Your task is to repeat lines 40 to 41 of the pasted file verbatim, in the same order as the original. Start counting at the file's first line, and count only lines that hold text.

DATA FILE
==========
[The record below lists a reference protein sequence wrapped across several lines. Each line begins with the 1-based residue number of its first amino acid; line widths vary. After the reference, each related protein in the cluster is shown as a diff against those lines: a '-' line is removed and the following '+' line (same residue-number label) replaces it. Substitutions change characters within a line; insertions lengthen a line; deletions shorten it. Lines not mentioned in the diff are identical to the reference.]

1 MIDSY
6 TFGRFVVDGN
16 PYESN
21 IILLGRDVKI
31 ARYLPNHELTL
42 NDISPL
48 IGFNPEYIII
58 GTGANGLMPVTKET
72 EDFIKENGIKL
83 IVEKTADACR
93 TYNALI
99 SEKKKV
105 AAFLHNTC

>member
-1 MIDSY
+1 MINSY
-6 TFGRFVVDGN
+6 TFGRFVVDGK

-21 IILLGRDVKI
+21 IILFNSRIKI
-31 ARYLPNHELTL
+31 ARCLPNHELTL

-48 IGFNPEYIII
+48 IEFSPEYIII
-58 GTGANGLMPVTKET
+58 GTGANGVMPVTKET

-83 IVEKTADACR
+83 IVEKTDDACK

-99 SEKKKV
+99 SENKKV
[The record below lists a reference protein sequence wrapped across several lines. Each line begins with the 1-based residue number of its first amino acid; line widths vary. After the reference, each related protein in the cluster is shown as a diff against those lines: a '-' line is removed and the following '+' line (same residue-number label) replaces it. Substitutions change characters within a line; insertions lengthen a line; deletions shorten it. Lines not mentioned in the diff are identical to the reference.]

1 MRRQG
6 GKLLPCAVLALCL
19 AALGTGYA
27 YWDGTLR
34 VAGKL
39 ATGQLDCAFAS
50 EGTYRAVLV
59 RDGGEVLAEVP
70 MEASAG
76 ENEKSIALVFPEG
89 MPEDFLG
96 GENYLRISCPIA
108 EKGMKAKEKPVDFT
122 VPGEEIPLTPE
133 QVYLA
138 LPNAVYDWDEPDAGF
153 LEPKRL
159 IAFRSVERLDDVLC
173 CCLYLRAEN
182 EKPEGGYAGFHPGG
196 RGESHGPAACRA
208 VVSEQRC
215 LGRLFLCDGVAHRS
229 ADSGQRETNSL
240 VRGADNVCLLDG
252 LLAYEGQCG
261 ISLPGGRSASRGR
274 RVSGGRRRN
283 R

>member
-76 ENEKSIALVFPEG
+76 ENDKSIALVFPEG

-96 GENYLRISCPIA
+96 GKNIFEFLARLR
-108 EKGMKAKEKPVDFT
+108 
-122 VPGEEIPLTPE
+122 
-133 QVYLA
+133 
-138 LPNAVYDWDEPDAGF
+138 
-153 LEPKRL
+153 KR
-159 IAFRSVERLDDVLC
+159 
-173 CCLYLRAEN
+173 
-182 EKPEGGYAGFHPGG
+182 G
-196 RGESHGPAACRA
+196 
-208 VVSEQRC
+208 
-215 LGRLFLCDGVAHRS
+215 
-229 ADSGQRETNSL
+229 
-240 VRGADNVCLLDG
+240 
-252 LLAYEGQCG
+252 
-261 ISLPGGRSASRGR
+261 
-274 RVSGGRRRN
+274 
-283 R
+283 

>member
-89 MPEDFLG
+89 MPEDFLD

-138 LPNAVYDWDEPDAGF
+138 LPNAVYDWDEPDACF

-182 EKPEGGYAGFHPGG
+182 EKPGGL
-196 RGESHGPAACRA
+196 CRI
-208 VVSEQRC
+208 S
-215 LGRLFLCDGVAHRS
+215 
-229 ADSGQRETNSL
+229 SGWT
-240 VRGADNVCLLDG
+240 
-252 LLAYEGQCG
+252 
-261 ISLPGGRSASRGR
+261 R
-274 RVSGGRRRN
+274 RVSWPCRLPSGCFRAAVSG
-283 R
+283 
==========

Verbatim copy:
59 RDGGEVLAEVP
70 MEASAG